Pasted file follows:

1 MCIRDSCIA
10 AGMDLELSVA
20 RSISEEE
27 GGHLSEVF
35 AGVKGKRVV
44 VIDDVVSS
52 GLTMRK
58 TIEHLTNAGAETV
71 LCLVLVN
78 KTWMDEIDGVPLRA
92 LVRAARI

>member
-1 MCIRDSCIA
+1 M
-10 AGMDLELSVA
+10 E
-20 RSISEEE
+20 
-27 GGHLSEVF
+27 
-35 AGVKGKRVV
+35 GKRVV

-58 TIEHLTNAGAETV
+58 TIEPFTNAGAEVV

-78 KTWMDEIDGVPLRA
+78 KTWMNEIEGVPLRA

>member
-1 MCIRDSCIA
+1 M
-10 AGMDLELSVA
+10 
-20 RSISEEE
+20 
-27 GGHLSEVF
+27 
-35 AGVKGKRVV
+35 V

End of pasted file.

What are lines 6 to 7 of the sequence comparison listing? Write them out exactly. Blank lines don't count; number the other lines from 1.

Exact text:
44 VIDDVVSS
52 GLTMRK